Jersey’s foreign affairs minister has hit back at excessive threats from France to cut off electricity to the island in a dispute over post Brexit fishing rites.
Ian Gorst, external relations minister for Channel Island, said it’s not the first threat that France has made over fisheries as he blamed confusion around the post-Brexit trade agreement for sparking the feud.
Ian Gorst said the argument boiled down to just 17 licences granted to French fishermen on Friday last week, which they feel restricted their historic rights to fish in the waters of Jersey, which lies only 14 miles from the French coast.
He said the fishermen have simply failed to provide enough data about their historic fishing routes, and that as soon as the data is presented the licence will be updated to allow them access.
Speaking to BBC Radio 4’s Today Programme, he said that they respect the historic rights of French fishermen to fish in Jersey waters as they have been doing for centuries, but the trade deal, that Jersey didn’t negotiate, and nor did France, says that fishing vessels have to provide all of the evidence of the amount of fishing they’ve done in the last three years.
And that they could see that this was not the first threat that the French have made, either to Jersey or the United Kingdom since they were into this new deal and that it would seem disproportionate to cut off electricity for the sake of needing to provide additional details so that they could refine the licences, and it was said that the trade deal was clear that when fishermen provide the proof, they will provide the licences.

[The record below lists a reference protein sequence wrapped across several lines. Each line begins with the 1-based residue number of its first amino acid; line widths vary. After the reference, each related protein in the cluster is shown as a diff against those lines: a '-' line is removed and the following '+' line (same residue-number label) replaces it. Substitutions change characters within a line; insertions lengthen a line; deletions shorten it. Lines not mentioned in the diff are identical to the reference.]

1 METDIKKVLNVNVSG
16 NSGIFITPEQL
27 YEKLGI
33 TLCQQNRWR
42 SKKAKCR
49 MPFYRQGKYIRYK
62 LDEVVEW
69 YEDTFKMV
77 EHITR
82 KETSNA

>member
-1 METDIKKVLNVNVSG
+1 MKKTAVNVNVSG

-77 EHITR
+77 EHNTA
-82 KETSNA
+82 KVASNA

Simmering tensions between France and the United Kingdom over rights to fish in the Channel quickly bubbled over on Friday last week when post Brexit trading rules came into force around the island of Jersey.
The new rules mean that any large French fishing vessels that want to enter the waters will need a licence granted by Jersey’s government.
But fishermen complained the licences had been issued with conditions that they were previously unaware of and which had not been cleared with French authorities.
French regional officials spoke out about the issue at the weekend, before the French government got involved and ramped up the rhetoric.
Annick Girardin, the French seas minister, talked of retaliation measures contained within the trade deal, saying France was ready to use them if they had to, and she said that she would like to mention, that for example, of the transport of electricity by submarine cables, alluding to the possibility of cutting off the supply.
However, the French might do more good by focusing on what’s going on behind them. If Russia decides to push on, then the French might need our help once again.
International waters and maritime laws have been in place for centuries, it’s nothing new, so what’s the dilemma? But the French are in very big trouble with their economy and Macron is presently attempting to look good, and where do these French get all their time from to protest?
And there’s always such an overreaction from the French, and it’s so childish – go to your room and think about your behaviour! But then perhaps this is all about the vengeful French that will never change – France is like an ex-wife who can’t move on, and this is Brexit that just keeps on giving!